W. R. Grace & Co. (NYSE: GRA) announced second quarter net income of $82.8 million, or $1.07 per diluted share. Net income for the prior-year quarter was $69.3 million, or $0.90 per diluted share. Adjusted EPS was $1.12 per diluted share compared with $1.14 per diluted share in the prior-year quarter. “Earnings for the quarter came in as expected,” said Fred Festa, Grace's Chairman and Chief Executive Officer. “Materials Technologies and Construction Products had solid quarters, benefiting from good growth in emerging regions and strong pricing and margins. In Catalysts Technologies, the customer operational issues that impacted the first quarter were successfully resolved. However, our refinery catalyst pricing initiative has not produced the results we wanted, with negative effects to our sales and earnings outlook in the second half.” Second Quarter Results Second quarter net sales of $802.8 million decreased 2.9 percent compared with the prior-year quarter. The decrease was due to lower pricing (-2.5 percent) and unfavorable currency translation (-1.5 percent), partially offset by higher sales volumes (+1.1 percent). Base pricing increased compared with the prior-year period, but was more than offset by lower rare earth surcharges. Gross profit of $303.3 million decreased 0.3 percent compared with the prior-year quarter primarily due to lower sales, partially offset by lower raw material and manufacturing costs. Gross margin was 37.8 percent, an increase of 100 basis points compared with the prior-year period. Adjusted EBIT of $142.1 million decreased from $143.6 million in the prior-year quarter due to lower gross profit and higher operating expenses, partially offset by higher earnings from the Advanced Refining Technologies (ART) joint venture. Adjusted EBIT margin of 17.7 percent increased 30 basis points compared with the prior-year quarter. Adjusted EBIT Return On Invested Capital was 33.6 percent on a trailing four-quarter basis, a decrease of 250 basis points from the prior-year quarter, primarily reflecting lower earnings in Catalysts Technologies for the trailing four-quarter period.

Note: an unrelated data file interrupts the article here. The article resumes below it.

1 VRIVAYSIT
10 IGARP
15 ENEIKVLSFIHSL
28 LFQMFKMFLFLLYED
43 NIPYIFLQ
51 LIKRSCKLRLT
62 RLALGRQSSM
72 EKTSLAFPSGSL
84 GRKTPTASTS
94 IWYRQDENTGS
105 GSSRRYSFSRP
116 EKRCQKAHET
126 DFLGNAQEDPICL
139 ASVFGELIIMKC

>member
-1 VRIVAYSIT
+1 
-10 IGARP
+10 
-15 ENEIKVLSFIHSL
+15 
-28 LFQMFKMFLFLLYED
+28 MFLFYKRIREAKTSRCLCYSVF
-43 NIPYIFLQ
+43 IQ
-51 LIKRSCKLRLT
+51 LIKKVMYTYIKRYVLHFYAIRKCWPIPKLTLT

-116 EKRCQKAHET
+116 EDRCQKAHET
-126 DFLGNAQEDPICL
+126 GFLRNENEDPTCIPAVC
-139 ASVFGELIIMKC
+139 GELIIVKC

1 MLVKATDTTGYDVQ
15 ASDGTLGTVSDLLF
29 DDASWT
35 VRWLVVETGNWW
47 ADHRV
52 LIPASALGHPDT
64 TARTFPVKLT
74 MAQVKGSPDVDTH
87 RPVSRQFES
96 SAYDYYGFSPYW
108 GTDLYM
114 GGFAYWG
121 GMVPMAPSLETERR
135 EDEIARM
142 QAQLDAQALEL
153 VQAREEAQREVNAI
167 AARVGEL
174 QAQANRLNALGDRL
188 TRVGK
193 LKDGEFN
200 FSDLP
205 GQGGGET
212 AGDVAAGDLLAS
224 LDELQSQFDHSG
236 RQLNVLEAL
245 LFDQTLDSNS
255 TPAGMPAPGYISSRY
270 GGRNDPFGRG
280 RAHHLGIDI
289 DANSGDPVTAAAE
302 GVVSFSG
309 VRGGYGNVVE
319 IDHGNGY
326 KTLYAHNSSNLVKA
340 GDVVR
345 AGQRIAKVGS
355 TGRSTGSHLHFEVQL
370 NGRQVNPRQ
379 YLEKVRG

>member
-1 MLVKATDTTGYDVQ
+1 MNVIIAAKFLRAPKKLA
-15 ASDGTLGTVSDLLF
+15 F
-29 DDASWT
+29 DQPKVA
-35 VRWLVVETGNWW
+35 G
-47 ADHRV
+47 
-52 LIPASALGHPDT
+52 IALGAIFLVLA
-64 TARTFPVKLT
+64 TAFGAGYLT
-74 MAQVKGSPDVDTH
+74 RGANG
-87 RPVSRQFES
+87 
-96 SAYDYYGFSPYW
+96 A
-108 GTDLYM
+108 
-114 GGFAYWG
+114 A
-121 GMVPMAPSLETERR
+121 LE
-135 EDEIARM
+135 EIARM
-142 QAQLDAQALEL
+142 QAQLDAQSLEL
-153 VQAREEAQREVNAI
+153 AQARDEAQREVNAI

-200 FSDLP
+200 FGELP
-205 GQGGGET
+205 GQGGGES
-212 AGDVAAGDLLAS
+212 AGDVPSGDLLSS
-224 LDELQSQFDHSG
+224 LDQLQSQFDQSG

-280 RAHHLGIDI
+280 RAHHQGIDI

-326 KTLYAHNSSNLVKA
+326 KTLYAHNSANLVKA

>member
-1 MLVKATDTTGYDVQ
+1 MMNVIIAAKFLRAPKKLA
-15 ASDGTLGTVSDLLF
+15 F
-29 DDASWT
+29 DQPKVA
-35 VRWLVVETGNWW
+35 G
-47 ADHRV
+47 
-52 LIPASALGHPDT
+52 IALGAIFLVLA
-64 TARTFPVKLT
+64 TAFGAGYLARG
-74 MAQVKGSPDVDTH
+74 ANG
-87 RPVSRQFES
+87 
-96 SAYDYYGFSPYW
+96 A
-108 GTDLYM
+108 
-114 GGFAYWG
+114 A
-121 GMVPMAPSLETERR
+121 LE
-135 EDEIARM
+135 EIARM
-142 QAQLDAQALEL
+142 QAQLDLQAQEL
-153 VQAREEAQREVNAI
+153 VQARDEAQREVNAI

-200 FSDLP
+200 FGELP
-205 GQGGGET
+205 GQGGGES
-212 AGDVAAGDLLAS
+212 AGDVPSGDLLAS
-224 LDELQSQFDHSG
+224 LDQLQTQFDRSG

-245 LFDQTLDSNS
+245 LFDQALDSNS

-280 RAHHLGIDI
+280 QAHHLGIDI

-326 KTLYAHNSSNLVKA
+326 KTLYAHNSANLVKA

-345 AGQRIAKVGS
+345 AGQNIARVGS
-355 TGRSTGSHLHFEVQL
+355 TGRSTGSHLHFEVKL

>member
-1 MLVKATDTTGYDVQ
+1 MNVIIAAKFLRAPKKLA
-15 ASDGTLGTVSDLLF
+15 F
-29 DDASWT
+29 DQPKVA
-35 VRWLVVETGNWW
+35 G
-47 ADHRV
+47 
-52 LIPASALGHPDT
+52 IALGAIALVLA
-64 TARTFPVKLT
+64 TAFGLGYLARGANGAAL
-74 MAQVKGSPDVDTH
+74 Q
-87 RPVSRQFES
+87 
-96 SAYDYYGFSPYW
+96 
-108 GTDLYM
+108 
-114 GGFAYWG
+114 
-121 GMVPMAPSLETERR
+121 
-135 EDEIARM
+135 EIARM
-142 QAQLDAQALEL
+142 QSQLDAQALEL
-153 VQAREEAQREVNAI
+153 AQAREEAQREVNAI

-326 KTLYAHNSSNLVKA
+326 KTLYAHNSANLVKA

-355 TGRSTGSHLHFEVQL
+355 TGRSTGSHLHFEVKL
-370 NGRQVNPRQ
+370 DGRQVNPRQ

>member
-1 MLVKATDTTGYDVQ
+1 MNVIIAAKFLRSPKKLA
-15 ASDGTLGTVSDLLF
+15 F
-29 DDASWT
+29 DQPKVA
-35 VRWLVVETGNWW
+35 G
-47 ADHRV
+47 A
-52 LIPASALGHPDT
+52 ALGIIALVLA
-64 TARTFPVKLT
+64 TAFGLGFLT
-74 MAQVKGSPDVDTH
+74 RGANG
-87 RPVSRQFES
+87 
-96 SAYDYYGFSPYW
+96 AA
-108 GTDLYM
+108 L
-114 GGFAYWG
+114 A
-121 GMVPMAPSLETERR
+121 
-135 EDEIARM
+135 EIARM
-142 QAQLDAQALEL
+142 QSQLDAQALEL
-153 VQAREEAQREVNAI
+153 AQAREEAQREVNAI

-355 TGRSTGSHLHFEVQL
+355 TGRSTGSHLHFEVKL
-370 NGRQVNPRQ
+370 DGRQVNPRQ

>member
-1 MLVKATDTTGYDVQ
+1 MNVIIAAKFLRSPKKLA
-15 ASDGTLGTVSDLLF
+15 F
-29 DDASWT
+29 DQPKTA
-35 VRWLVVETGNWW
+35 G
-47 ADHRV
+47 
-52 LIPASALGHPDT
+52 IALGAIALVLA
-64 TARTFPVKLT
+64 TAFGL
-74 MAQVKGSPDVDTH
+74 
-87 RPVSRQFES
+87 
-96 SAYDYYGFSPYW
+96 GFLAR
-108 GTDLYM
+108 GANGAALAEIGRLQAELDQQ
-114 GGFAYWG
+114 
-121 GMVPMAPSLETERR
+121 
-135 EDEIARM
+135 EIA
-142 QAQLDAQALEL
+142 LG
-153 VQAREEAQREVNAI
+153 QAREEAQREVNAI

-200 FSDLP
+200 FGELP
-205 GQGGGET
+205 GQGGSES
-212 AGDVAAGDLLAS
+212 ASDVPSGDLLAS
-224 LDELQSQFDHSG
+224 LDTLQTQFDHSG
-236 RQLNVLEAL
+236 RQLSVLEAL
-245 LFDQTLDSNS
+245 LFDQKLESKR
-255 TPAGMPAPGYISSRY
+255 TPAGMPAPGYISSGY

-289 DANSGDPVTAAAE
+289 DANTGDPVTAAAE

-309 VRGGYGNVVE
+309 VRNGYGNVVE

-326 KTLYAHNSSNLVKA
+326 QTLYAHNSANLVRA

Jefferies analysts note that recent construction spending data indicates a cycle rotation away from construction-exposed names and toward industrial- and durable goods-levered firms could be playing out.